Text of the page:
Protecting lambs from Coccidiosis
Finding a successful treatment depends on accurate diagnosis of the disease in the first place
Coccidiosis is a parasite-caused disease that mostly affects young lambs between three and eight weeks of age, although there are exceptions to this. Very often, the disease is incorrectly diagnosed as Nematodirus, as it occurs at the same time in March-born lambs.
Coccidiosis is characterised by a dark, sometimes bloodstained scour and if left untreated, the parasite will quickly cause irreparable damage to the digestive tract of the lamb. Delayed treatment of affected lambs can result in a high rate of mortality and a lot of poor lambs with badly damaged digestive tracts that will never again perform.
Coccidiosis oocytes or eggs are extremely hardy and can over-winter on ground grazed by sheep in a previous year. Wet and mucky conditions, both indoors and outdoors, suit the parasite and help spread the infection.
Lambs have maternal immunity to the parasite for the first few weeks of life but once this wanes, they start picking up the infective parasite and, in general, most lambs will have developed their own immunity to the parasite by the time they are eight to 10 weeks of age.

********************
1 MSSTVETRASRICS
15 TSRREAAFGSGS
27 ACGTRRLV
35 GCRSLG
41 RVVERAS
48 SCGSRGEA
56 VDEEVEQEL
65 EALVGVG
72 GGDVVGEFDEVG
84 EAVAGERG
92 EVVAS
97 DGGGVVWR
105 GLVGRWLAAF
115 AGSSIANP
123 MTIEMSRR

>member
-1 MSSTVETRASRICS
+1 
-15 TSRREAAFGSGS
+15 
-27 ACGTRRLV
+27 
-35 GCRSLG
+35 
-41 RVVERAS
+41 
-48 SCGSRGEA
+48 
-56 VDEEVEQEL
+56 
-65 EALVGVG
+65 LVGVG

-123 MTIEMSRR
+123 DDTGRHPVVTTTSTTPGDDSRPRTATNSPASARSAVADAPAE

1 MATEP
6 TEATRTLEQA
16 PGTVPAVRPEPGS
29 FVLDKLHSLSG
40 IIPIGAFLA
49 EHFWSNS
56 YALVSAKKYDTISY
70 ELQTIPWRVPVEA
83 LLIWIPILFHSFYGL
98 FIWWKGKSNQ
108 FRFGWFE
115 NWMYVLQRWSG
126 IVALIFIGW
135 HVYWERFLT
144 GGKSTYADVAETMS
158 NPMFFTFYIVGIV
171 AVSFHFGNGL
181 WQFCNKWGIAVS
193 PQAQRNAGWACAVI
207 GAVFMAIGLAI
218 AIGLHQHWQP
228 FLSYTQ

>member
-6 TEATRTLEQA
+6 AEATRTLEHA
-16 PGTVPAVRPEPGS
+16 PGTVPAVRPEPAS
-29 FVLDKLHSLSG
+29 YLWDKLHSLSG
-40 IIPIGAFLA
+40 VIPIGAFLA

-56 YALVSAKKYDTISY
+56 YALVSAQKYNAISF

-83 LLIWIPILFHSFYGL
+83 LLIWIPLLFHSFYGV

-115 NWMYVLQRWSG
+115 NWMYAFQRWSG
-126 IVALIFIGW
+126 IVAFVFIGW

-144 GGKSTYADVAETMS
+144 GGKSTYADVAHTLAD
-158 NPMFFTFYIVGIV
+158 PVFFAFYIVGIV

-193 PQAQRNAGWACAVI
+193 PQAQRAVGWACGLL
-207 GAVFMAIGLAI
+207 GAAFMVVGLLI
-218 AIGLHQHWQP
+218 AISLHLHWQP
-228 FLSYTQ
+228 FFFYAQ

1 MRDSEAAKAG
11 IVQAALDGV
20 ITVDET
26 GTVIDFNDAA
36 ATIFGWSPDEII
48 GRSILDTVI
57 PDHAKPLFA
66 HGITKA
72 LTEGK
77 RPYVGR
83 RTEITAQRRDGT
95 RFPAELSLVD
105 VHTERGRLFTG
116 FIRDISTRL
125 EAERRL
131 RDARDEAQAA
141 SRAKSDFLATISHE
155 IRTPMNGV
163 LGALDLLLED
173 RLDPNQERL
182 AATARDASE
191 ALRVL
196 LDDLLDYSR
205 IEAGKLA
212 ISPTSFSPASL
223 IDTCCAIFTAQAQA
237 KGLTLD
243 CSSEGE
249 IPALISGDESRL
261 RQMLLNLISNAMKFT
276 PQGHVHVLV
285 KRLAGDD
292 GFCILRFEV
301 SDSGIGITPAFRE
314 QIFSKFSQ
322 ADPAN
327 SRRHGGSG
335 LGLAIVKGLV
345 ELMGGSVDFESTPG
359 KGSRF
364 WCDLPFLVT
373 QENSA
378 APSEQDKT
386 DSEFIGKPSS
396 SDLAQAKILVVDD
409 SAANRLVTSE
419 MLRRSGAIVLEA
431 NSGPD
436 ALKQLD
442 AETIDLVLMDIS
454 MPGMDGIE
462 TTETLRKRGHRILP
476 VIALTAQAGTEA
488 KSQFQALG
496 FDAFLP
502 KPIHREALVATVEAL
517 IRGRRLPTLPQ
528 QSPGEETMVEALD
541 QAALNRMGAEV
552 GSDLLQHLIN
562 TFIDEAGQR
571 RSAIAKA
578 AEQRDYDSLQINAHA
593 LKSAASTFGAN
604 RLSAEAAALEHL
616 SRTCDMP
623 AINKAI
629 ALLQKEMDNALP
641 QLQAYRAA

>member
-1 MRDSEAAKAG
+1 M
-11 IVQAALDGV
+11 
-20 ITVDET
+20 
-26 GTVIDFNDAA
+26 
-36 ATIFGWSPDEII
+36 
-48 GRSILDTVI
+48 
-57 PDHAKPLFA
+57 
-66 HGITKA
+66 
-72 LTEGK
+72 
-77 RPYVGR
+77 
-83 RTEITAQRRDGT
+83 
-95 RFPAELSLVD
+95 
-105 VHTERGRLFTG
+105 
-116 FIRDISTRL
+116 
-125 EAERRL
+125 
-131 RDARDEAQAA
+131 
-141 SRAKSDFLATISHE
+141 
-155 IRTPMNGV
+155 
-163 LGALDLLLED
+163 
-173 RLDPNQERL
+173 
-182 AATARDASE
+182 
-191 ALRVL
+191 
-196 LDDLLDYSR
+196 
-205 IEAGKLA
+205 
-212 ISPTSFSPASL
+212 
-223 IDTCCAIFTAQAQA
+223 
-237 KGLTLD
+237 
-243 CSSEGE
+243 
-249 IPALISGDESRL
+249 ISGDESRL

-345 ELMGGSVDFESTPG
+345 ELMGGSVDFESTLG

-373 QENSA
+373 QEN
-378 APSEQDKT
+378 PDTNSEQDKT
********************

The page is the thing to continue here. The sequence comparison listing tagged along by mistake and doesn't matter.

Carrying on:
Some level of control can be achieved by providing the lambs with safe pasture (ie, pasture that was not grazed by lambs in the previous year), and keeping the areas around troughs and feeders dry by moving them frequently.
Indoors, plenty of clean straw should be used to keep the bed dry. Pay attention to leaking water troughs as the area around these are ideal for infection to spread. Avoid grazing younger lambs after an older bunch as they will end up grazing the parasites excreted by the older lambs.
Successful treatment depends on an accurate diagnosis in the first place. There are lots of coccidia species that are found in the digestive tract of sheep but only two species cause disease. For this reason, using faecal egg counts to decide if treatment is necessary is of little value because it is not possible to distinguish between those species that cause disease and those who do not.
Where young lambs start to scour at around four or five weeks of age, they should be first treated with an anthelmintic to rule out Nematodirus infection. If, after treatment, the lambs don't dry up, go in straight away with a treatment that is effective against Coccidiosis.